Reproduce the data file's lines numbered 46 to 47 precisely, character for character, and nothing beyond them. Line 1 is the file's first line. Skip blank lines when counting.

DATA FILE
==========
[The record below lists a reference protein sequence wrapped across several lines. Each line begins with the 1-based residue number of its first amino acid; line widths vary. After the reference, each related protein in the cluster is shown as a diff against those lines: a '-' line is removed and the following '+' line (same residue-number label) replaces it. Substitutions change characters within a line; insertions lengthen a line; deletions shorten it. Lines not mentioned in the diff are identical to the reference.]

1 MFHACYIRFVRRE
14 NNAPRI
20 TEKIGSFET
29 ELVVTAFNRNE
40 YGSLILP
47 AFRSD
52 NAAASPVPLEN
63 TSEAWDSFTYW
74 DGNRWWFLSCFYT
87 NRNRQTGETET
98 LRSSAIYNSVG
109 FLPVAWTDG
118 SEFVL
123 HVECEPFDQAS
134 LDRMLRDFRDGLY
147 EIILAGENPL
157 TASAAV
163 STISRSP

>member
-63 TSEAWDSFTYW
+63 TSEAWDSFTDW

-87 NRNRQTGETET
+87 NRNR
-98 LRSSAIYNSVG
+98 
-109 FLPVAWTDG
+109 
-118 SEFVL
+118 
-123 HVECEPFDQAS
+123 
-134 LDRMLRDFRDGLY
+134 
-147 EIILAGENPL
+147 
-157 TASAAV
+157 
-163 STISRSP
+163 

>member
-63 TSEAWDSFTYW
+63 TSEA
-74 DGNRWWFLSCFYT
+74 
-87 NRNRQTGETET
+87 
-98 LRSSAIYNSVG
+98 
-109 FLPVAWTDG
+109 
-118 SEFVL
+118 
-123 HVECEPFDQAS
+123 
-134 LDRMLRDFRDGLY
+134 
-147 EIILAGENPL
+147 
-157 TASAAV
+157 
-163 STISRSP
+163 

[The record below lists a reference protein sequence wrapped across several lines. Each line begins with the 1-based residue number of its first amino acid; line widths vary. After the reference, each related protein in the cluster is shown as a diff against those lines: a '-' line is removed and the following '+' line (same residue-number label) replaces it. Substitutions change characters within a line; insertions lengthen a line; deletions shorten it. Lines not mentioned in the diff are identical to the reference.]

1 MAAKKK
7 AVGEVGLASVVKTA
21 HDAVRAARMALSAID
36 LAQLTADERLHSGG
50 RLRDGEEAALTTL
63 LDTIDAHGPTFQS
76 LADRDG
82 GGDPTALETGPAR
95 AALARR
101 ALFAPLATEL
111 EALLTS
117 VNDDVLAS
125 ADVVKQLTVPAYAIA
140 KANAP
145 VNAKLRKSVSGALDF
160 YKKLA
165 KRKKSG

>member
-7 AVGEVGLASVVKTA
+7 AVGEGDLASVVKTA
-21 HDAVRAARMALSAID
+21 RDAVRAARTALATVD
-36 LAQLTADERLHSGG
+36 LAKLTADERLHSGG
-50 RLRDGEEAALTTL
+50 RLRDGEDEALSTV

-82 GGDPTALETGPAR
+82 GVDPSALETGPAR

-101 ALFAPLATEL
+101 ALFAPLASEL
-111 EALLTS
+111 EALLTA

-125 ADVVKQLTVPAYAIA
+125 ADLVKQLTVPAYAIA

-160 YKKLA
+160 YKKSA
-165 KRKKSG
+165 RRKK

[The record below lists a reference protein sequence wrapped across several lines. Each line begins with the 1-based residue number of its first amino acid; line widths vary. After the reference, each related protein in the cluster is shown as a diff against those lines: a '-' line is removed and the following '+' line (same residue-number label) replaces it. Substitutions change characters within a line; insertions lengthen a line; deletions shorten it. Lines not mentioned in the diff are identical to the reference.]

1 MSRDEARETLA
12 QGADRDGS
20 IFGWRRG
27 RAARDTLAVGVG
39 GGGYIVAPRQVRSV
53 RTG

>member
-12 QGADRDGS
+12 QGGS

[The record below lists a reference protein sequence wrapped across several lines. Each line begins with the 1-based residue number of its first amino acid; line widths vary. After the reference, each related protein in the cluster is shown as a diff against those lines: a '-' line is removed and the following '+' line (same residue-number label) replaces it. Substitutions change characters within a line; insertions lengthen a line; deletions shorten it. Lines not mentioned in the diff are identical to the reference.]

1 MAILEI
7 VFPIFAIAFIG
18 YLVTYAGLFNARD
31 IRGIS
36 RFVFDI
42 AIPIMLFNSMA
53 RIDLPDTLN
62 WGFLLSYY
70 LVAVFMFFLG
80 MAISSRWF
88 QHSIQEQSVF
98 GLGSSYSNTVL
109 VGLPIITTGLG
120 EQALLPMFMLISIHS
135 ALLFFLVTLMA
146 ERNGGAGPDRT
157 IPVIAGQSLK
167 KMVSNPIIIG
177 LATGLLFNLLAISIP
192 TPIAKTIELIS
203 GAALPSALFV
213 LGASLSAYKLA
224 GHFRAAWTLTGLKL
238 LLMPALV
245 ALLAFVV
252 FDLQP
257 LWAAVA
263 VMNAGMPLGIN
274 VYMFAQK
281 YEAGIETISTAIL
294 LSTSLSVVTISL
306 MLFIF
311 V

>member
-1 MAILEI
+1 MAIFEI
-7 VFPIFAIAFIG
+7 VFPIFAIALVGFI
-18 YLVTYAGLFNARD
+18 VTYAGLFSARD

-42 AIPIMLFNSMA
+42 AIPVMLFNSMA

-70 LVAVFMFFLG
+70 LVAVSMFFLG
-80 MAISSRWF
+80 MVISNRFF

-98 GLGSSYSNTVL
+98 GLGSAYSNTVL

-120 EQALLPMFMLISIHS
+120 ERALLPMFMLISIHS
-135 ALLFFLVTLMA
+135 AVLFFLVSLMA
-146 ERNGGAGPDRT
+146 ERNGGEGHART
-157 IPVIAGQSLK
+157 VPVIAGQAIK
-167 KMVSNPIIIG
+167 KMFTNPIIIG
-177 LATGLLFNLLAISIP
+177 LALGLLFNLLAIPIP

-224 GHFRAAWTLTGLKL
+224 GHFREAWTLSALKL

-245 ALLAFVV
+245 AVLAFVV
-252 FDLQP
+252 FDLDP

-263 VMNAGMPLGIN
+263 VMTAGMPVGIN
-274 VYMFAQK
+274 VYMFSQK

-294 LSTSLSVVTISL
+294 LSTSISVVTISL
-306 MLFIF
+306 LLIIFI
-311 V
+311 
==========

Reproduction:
-87 NRNRQTGETET
+87 